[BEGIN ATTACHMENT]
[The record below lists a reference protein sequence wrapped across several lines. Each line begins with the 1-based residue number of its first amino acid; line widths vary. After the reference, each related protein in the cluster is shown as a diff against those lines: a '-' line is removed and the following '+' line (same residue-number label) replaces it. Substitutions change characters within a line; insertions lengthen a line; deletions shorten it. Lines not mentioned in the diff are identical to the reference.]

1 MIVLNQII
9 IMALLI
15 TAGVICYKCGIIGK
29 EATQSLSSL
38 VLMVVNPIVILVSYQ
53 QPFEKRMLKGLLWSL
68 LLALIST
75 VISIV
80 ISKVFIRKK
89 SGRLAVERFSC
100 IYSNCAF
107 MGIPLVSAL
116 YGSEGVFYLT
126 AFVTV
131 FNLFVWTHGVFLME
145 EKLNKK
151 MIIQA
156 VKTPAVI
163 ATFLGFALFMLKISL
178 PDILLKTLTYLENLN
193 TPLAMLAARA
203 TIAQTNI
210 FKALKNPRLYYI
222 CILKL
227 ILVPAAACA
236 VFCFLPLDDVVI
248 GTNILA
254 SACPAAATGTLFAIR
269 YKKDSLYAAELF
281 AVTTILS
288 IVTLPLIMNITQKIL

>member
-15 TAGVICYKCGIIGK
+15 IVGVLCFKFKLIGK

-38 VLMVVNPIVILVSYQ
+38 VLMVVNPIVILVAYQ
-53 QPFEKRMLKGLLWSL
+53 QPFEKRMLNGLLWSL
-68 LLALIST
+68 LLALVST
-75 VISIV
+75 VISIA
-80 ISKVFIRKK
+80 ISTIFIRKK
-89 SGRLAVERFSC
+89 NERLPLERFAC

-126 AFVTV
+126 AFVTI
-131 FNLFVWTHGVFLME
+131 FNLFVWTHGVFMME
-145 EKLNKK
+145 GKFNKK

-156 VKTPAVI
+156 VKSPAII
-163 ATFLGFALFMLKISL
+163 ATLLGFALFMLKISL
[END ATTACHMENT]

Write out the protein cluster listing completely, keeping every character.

[The record below lists a reference protein sequence wrapped across several lines. Each line begins with the 1-based residue number of its first amino acid; line widths vary. After the reference, each related protein in the cluster is shown as a diff against those lines: a '-' line is removed and the following '+' line (same residue-number label) replaces it. Substitutions change characters within a line; insertions lengthen a line; deletions shorten it. Lines not mentioned in the diff are identical to the reference.]

1 MIVLNQII
9 IMALLI
15 TAGVICYKCGIIGK
29 EATQSLSSL
38 VLMVVNPIVILVSYQ
53 QPFEKRMLKGLLWSL
68 LLALIST
75 VISIV
80 ISKVFIRKK
89 SGRLAVERFSC
100 IYSNCAF
107 MGIPLVSAL
116 YGSEGVFYLT
126 AFVTV
131 FNLFVWTHGVFLME
145 EKLNKK
151 MIIQA
156 VKTPAVI
163 ATFLGFALFMLKISL
178 PDILLKTLTYLENLN
193 TPLAMLAARA
203 TIAQTNI
210 FKALKNPRLYYI
222 CILKL
227 ILVPAAACA
236 VFCFLPLDDVVI
248 GTNILA
254 SACPAAATGTLFAIR
269 YKKDSLYAAELF
281 AVTTILS
288 IVTLPLIMNITQKIL

>member
-15 TAGVICYKCGIIGK
+15 IVGVLCFKFKLIGK

-38 VLMVVNPIVILVSYQ
+38 VLMVVNPIVILVAYQ
-53 QPFEKRMLKGLLWSL
+53 QPFEKRMLNGLLWSL
-68 LLALIST
+68 LLALVST
-75 VISIV
+75 VISIA
-80 ISKVFIRKK
+80 ISTIFIRKK
-89 SGRLAVERFSC
+89 NERLPLERFAC

-126 AFVTV
+126 AFVTI
-131 FNLFVWTHGVFLME
+131 FNLFVWTHGVFMME
-145 EKLNKK
+145 GKFNKK

-156 VKTPAVI
+156 VKSPAII
-163 ATFLGFALFMLKISL
+163 ATLLGFALFMLKISL